ANT and situated, subjective knowledge
by Jesper Magnusson
Bodies, as well as objects, are always situated, at least in the material world. It is from the body “the world unfolds”, not from “Husserl’s study” (Ahmed 2006). One starts to realise the world through learning about how the body perceives, responds to and affects objects and other bodies. To study an apple falling from a tree by measuring its size, form, weight and the speed at which it falls, doesn´t guarantee an understanding of gravity, nor the practical effects of gravity. Holding the apple, feeling its weight, throwing it up in the air and catching it coming down offers a vastly more significant knowledge about the nature of gravity. Additional information, like the smell of the apple, the texture of its skin and how the wind affects its trajectory we get for free. This is to say that situated knowledge can emerge from interaction; of being partial and using all senses to unveil what´s there and examine it. Situated knowledge is then to reveal actor-networks.
The physiological, objective data of a table (Husserl´s or anyone´s) tells me very little about what a table is and its affordances. When watching children playing with a table, turning it up side down and convert it into a boat, with the tablecloth mounted as a sail and the kitchen floor transformed into an ocean tells me more. Watching the play I notice a new and unexpected affordance and furthermore I observe how heavy the table is, where it might break if not handle carefully, how the legs are mounted to the board, etc. (I can even note how it may be improved to match this new use!) This is situated knowledge about a table. The actor-network is a key to situated and subjective knowledge.
Heidegger’s notions on objects as tools or “equipment” attaches the object with it´s predetermined or intended uses (Ahmed 2006). When the object is handled the way its intended it becomes an extension of our bodies and cease to be an object “in itself”. This is a useful notion from some aspects but at the same time slightly deterministic and limiting. The object emerges as an objective object when it fails to function as intended or when it´s broken (Ahmed 2006) – this is a bit mysterious. Sarah Ahmed remarks that a hammer might be too heavy for one person to use, and then fail as an equipment, but it might be perfectly adequate for another (Ahmed 2006). This is to me relational thinking. The hammer becomes a hammer when connected to someone that use it as a hammer, and it gains its properties from a situated network, not from a preconceived idea about its use. Another person can use the hammer to stir a soup and the hammer will still be a hammer, but used in another context, being part of another network.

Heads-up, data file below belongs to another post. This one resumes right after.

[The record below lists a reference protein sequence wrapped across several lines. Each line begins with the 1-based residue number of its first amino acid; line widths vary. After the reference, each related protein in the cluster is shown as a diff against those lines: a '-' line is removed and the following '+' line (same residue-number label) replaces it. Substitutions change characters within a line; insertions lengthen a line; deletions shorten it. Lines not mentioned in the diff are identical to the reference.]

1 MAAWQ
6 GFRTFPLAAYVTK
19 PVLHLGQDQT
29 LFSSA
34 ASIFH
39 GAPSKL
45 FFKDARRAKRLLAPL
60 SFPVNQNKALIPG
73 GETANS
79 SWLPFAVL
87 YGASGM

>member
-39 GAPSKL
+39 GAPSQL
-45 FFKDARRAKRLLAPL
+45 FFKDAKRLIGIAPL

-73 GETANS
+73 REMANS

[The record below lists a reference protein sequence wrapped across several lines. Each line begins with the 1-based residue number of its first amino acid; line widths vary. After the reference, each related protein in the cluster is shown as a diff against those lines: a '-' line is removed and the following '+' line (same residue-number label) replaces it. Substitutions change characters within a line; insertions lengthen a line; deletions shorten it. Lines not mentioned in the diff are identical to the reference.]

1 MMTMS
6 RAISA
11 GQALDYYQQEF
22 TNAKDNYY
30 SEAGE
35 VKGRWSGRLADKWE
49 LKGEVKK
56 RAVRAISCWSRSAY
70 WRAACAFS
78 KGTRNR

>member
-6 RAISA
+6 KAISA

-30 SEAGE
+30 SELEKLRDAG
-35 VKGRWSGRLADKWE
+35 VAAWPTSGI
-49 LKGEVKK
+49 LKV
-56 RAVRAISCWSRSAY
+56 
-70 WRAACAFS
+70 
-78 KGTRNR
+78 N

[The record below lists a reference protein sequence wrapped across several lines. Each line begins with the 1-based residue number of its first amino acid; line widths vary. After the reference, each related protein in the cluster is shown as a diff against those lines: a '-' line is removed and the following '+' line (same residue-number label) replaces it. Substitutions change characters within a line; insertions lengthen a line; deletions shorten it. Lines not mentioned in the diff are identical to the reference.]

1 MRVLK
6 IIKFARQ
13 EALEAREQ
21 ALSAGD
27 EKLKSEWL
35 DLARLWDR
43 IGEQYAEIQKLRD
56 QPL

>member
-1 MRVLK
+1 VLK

Arjun Appadurai suggests that “We have to follow the things them selves, for their meanings are inscribed in their forms, their uses, their trajectories” (Appadurai 1988: 5 in Ahmed 2006) and that we need to “supplement phenomenology with an ‘ethnography of things’” (Ahmed 2006). This coincides very well with Haraway´s notions on situated knowledge (Haraway 1988) as well as with an Actor-Network-Theory perspective.
As a respons to the following texts:
– Donna Haraway, ‘Situated Knowledges: The Science Question in Feminism and the Privilege of Partial Perspectives’, in Feminist Studies, pp. 575–599, 1988.
– Sara Ahmed, Queer Phenomenology Duke University Press, Durham and London, 2006
– Rosi Braidotti, ‘Discontinuous Becomings: Deleuze on the Becoming-Woman of Philosophy’ in Nomadic Subjects, New York: Columbia University Press, 1994.